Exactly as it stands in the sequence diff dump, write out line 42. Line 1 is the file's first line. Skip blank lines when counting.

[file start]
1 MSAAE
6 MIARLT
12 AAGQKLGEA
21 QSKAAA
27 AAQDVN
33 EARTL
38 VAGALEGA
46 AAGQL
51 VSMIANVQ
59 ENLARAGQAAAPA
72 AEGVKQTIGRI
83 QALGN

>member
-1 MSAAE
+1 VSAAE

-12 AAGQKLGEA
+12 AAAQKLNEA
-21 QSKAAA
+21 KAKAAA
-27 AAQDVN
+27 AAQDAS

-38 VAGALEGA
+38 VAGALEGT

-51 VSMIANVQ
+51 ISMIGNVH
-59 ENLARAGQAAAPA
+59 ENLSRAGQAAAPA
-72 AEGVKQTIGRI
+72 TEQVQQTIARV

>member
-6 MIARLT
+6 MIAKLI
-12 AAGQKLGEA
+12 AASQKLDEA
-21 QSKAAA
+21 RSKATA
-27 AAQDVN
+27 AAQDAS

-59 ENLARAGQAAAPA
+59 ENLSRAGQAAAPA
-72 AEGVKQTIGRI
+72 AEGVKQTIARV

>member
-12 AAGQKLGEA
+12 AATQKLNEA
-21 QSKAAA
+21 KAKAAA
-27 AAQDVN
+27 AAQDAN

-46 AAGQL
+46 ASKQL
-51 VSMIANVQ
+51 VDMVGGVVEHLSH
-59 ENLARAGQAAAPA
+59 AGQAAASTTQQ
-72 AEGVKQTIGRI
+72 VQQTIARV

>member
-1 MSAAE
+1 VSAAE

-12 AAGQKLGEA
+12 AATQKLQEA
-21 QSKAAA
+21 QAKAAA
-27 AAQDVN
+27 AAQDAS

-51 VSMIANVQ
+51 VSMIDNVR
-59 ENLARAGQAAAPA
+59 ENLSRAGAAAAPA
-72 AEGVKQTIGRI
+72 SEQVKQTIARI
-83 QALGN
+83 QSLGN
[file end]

+72 AEGVKQTIARV